Surface water quality studies in the Animas River drainage basin above Silverton were undertaken beginning in 1991 under the auspices of the CDPHE (J.R. Owen, written commun., 1997). Many streams in the region upstream from Silverton are acidic although the pH is quite variable and zinc is derived from multiple sources within the basin. The iron and aluminum concentrations in these acidic waters is great enough to exceed the solubility product of the various iron and aluminum hydroxides (or aluminum hydroxysulfates, W.G. Wright, written commun., 1997). Precipitation of the iron hydroxide occurs when the pH of the waters is greater than 3.5 and precipitation of aluminum hydroxides occurs when the pH of the waters is greater than 5.5 (Broshears and others, 1996). The rocks in many streams are coated with aluminum- and iron-hydroxides and many of these stream reaches do not support aquatic life (J.R. Owen, written commun., 1997).
Previous reconnaissance exploration stream-sediment geochemical sampling of the watershed had been done in the mid-1970's under the National Uranium Resource Evaluation (NURE) program (Shannon, 1980 Warren and others, 1981). These data were used to evaluate the sources of metals in the small tributary drainage basin (areas of 2-10 km2 or more). These data were of adequate sample density and analytical quality to characterize the geochemical landscape of the Animas River watershed. Geochemical data from small tributary streams from the USGS National Geochemical Data Base (Hoffman and Buttleman, 1994) were used to prepare regional geochemical maps of the Animas River watershed following the procedure outlined by Smith (1994). The details of the computational methods are in appendix I. The preliminary geochemical maps were refined using some of the data presented in this report. Some data points where eliminated from the original data set because the geochemical anomalies that could not be verified. In addition, samples collected along the irrigation ditches were also eliminated because these samples were contaminated by colloidal particles from the Animas River water being used for irrigation. Geochemical maps of four elements, calcium, copper, lead, and zinc, (figs. 5-8, respectively) clearly show how the geology of the Animas River watershed controls the geochemistry of the bed sediments in the Animas River. The map of calcium shows that the volcanic rocks hosting the mineralization in the Silverton area are calcium poor, indicating a lack of carbonate present in the basin. Carbonate species buffer the acid generated by weathering of pyrite in hydrothermally altered zones, mineral deposits, and waste rock piles exposed in the headwaters of the basin. In contrast, streams draining the area underlain by Paleozoic sedimentary rocks (fig. 3) have high calcium concentrations and substantial buffering capability as evidenced by the water chemistry below Cascade Creek as discussed below.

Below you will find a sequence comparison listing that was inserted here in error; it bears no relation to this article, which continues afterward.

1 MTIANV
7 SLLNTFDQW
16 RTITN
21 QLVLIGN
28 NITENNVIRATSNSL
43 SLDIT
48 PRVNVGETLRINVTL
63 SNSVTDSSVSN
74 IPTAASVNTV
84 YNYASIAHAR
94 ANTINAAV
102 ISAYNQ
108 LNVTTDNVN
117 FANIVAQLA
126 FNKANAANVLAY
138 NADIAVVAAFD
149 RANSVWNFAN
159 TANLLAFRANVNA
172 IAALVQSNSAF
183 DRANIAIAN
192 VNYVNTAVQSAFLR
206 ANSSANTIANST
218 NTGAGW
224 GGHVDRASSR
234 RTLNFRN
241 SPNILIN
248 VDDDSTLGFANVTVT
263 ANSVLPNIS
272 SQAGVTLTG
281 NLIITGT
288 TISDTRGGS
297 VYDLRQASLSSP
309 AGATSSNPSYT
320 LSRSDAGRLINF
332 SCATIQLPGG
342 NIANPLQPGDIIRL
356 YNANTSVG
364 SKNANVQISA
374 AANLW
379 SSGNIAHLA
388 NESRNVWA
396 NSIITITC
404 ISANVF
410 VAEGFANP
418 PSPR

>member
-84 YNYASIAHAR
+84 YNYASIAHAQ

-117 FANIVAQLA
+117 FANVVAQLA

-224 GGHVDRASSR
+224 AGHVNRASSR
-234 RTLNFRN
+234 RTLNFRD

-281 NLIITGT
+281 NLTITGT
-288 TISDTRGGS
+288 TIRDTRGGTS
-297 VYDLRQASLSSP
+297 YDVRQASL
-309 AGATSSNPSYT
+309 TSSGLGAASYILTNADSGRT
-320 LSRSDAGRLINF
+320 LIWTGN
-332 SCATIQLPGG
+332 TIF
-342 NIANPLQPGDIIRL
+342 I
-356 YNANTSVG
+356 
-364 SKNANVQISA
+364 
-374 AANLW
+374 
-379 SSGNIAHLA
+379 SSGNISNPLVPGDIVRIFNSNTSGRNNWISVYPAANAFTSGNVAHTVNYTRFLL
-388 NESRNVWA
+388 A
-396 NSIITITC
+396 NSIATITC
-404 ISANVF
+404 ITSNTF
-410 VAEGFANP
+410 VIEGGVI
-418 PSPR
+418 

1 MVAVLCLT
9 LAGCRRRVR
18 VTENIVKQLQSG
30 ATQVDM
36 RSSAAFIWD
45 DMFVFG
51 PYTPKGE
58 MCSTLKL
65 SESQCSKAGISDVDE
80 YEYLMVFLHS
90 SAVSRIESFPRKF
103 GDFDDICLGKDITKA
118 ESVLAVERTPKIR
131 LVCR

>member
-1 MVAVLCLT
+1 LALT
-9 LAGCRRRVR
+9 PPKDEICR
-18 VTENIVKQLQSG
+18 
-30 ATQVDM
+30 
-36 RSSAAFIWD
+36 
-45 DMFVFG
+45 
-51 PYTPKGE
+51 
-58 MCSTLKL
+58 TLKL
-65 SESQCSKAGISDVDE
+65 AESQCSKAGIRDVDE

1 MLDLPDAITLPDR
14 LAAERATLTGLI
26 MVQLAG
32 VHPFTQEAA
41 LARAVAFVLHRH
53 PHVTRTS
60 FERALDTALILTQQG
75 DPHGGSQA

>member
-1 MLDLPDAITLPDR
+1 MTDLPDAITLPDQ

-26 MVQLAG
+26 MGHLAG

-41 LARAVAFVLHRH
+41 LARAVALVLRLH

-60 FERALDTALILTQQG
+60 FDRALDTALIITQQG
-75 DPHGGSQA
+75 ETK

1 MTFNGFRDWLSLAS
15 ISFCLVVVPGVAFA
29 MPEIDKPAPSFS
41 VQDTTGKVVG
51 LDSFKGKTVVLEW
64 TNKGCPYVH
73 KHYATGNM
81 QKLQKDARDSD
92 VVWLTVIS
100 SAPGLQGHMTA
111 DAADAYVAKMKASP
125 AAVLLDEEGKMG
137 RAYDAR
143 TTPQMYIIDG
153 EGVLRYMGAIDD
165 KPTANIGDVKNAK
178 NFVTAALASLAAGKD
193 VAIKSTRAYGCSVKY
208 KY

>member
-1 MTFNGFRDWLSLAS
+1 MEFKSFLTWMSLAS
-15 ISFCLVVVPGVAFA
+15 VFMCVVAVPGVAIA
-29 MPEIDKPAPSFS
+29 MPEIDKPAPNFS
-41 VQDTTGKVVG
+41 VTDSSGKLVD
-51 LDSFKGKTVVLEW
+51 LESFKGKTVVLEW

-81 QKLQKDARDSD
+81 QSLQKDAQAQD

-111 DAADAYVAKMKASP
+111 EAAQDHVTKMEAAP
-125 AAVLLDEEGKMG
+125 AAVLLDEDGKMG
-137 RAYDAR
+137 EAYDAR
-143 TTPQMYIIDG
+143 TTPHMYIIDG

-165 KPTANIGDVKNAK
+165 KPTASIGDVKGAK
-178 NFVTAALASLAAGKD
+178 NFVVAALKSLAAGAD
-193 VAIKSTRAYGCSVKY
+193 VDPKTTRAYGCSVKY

Maps of copper, lead, and zinc show high elemental concentrations in stream sediments collected from the Animas River watershed upstream from Silverton. These maps display the geochemical baseline when the samples were collected in the mid-1970s. The value that geochemists refer to as the crustal abundance value (CAV Fortescue, 1992) in stream sediments is shown in gray on these three maps. Metal concentrations exceed 20 times crustal abundance values in stream sediments above Silverton. Thus, these maps include any effect that mining might have had on the stream reaches within the mining districts. These maps do not give an indication of the premining background levels of metals in the bed-sediments prior to mining in the vicinity of Silverton.